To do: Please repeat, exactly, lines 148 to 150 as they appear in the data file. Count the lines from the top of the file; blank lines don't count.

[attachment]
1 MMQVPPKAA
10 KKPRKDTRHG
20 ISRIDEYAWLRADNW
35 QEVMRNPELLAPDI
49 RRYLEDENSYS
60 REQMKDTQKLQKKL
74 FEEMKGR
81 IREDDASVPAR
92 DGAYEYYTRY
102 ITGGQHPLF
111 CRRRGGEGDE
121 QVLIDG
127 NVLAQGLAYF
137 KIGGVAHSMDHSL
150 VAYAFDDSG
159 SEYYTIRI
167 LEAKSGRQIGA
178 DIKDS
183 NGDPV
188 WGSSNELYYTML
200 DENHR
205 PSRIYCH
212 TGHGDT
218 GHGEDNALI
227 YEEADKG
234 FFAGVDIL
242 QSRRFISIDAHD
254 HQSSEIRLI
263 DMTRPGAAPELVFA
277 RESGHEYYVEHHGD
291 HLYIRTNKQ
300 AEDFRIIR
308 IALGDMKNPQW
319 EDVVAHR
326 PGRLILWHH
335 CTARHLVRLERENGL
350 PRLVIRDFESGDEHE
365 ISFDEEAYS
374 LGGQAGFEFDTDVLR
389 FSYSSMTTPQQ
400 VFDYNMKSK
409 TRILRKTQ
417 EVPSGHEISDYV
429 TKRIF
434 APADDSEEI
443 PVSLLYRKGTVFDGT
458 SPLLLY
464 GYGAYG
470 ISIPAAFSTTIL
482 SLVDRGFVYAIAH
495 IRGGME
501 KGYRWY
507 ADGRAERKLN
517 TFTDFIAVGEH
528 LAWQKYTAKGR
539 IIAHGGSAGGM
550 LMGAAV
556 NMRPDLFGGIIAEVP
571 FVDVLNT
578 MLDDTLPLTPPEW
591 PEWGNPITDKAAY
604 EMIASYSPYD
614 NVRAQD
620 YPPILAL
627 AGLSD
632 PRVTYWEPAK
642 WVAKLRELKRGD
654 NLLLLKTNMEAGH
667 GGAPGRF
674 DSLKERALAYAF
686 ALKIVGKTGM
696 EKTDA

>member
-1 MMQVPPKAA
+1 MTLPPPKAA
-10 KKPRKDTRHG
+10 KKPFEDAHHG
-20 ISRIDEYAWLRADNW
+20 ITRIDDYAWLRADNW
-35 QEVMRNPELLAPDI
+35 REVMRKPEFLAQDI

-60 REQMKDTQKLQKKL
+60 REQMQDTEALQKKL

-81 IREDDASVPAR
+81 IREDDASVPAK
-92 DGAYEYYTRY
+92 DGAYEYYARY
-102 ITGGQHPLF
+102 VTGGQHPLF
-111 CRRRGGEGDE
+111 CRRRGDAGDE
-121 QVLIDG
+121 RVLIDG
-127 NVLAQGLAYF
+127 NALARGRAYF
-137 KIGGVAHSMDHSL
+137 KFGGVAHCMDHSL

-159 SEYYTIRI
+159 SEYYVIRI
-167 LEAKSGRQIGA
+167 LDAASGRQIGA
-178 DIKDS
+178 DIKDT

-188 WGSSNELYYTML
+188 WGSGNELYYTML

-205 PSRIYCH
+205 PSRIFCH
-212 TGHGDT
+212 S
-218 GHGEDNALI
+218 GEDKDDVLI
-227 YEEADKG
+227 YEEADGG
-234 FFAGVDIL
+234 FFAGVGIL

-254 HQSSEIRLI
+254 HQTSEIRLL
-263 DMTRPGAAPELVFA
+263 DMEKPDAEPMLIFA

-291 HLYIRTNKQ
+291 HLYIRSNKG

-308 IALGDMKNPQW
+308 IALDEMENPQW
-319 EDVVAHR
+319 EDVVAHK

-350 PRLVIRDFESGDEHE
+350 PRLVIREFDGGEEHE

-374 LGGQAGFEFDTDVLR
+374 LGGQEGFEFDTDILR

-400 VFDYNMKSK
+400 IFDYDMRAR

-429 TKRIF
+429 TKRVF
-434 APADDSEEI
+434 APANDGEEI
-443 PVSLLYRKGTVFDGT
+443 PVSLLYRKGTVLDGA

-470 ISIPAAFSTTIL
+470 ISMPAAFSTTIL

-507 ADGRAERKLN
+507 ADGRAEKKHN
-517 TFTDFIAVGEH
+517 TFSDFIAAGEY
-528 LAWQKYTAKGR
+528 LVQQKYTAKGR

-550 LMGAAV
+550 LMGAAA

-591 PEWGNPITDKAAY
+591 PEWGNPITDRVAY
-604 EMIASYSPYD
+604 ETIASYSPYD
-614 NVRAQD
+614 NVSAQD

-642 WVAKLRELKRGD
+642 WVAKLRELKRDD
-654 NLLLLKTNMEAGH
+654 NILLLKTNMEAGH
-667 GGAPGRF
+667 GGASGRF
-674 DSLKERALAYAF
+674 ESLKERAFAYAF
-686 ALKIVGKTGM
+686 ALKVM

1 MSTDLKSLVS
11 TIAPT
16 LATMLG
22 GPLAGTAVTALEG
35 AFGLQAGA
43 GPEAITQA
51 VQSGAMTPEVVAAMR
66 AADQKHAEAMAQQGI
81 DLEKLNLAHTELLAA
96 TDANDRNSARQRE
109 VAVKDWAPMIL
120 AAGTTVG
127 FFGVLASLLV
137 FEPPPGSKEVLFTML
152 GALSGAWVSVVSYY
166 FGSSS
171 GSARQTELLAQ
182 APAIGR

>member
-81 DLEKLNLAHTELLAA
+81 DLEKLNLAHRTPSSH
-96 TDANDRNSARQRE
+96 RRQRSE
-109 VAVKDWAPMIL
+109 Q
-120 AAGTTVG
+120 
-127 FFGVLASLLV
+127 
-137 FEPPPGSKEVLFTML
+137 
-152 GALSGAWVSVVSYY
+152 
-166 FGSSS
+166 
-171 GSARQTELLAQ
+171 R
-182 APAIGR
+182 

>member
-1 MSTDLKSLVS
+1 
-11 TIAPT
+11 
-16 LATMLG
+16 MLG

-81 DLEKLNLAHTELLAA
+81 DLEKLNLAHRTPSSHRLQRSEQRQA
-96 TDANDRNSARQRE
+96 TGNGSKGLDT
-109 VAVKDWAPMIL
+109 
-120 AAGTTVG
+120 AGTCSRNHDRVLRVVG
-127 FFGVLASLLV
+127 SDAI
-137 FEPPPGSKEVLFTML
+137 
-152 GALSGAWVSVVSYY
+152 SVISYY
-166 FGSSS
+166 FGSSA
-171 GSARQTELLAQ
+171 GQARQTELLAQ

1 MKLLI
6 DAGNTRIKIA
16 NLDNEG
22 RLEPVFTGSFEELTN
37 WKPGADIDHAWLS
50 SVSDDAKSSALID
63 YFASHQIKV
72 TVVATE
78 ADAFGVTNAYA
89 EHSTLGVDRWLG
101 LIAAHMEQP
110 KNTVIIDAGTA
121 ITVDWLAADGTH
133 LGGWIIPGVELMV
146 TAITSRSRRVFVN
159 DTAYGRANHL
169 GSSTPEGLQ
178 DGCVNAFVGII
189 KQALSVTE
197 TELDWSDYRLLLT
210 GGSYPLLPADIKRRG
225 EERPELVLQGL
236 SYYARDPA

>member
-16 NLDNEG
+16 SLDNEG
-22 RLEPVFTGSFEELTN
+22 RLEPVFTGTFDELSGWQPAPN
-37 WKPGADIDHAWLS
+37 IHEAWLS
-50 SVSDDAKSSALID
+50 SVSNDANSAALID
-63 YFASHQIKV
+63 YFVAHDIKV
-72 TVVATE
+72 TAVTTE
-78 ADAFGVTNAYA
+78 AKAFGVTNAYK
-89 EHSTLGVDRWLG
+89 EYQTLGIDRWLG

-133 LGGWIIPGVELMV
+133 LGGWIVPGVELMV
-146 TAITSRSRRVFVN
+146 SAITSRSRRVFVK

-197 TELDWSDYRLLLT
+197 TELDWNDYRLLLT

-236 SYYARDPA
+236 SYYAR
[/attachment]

-591 PEWGNPITDKAAY
+591 PEWGNPITDRVAY
-604 EMIASYSPYD